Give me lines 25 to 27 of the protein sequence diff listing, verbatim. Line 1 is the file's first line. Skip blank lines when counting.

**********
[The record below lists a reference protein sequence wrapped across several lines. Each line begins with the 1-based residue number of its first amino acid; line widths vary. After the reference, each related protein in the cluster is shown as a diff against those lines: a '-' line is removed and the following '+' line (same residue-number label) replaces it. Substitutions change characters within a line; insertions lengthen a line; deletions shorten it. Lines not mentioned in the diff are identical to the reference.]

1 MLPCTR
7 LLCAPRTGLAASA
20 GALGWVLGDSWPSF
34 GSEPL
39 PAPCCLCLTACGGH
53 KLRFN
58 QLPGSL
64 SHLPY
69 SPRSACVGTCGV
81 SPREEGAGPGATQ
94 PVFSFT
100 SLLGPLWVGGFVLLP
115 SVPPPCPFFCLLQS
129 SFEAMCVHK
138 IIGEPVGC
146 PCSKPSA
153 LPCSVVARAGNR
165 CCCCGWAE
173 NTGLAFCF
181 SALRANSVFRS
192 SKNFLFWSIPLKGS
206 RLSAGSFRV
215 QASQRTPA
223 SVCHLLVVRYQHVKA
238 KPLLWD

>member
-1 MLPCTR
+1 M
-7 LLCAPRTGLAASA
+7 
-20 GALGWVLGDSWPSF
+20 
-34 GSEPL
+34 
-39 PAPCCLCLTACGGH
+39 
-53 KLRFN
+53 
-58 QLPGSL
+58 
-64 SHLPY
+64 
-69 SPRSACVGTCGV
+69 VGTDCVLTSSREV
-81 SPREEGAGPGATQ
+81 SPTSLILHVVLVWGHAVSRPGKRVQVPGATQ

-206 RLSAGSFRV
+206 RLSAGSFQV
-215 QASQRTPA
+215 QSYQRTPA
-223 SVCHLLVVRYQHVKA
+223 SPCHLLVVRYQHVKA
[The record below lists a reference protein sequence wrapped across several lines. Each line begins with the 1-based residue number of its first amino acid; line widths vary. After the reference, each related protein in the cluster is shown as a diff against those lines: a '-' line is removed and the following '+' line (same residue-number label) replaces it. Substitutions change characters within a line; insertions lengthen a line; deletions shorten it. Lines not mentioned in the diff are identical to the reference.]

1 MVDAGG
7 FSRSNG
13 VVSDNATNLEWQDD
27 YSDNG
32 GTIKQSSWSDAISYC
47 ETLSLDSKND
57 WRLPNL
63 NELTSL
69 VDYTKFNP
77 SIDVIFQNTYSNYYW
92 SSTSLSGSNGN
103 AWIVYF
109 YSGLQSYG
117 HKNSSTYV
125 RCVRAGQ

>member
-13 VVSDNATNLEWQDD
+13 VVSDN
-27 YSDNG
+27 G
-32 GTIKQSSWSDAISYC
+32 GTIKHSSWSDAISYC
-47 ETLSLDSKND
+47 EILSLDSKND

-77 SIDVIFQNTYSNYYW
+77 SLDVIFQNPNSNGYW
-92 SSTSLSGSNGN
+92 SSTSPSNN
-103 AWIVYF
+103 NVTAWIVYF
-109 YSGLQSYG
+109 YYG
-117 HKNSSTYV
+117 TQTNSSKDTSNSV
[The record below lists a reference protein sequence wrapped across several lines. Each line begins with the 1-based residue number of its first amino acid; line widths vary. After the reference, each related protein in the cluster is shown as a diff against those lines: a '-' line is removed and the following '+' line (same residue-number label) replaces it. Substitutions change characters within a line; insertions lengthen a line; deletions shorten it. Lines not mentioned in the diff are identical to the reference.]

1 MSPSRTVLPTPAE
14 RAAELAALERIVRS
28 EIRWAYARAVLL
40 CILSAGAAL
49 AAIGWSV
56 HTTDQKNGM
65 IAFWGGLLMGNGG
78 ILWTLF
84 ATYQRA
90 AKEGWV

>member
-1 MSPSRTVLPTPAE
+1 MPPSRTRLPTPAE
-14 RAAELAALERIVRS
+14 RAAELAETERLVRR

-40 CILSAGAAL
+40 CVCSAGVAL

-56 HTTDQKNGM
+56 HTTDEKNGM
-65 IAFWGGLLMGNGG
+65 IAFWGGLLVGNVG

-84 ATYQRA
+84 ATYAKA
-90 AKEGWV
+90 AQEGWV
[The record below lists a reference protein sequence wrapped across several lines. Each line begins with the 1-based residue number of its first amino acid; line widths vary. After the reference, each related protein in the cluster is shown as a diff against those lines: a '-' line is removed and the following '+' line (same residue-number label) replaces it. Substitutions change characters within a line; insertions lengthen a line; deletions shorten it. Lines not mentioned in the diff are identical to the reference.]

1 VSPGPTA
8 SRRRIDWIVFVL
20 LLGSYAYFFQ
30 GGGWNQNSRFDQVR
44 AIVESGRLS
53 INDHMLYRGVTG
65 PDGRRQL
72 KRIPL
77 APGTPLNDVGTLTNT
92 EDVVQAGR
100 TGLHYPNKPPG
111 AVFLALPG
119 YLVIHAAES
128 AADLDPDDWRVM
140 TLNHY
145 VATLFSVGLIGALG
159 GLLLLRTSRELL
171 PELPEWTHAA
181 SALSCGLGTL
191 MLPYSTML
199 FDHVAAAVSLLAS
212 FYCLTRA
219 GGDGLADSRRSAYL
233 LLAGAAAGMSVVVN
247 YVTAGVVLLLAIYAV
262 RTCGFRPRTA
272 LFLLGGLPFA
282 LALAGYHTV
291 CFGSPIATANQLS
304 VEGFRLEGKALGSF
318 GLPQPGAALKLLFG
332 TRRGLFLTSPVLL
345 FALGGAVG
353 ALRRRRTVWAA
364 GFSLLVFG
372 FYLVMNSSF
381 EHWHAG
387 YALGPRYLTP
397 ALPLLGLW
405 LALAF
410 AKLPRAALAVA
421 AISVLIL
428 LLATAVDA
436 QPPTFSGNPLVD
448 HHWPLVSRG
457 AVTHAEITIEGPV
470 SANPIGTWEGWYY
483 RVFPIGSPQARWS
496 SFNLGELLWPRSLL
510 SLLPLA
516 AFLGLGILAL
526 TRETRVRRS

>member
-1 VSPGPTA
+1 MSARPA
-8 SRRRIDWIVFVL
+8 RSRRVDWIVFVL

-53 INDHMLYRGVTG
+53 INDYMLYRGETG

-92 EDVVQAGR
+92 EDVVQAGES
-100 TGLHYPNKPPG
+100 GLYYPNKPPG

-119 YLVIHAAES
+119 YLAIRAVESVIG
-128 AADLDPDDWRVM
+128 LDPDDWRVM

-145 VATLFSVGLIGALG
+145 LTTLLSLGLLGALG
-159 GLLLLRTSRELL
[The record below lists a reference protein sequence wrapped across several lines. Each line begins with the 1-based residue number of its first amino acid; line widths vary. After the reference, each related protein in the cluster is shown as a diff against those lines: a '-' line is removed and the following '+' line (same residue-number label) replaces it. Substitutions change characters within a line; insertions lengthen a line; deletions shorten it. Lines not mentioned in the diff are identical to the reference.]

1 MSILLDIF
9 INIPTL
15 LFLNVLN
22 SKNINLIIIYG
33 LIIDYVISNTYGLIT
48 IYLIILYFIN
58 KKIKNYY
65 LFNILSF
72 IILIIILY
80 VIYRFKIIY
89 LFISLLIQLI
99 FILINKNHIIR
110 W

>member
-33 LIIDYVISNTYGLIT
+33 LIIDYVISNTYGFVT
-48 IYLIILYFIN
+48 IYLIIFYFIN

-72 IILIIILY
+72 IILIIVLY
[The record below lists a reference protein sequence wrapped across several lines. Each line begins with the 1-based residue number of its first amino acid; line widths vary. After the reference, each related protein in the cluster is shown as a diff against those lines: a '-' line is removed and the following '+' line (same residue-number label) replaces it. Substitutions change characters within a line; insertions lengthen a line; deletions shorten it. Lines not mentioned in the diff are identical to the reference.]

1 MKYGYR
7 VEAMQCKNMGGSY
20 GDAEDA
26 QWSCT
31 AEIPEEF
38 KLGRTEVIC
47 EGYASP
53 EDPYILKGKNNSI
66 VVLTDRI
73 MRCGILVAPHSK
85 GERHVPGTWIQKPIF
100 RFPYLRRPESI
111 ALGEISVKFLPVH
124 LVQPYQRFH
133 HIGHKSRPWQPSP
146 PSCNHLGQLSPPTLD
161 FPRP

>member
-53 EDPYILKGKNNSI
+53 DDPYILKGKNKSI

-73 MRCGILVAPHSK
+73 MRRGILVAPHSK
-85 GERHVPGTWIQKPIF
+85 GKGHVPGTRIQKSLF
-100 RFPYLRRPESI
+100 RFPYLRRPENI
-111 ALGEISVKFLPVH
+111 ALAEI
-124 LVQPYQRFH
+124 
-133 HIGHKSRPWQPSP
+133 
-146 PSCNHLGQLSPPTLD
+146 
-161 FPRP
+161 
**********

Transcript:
223 SVCHLLVVRYQHVKA
238 KPLLWD

>member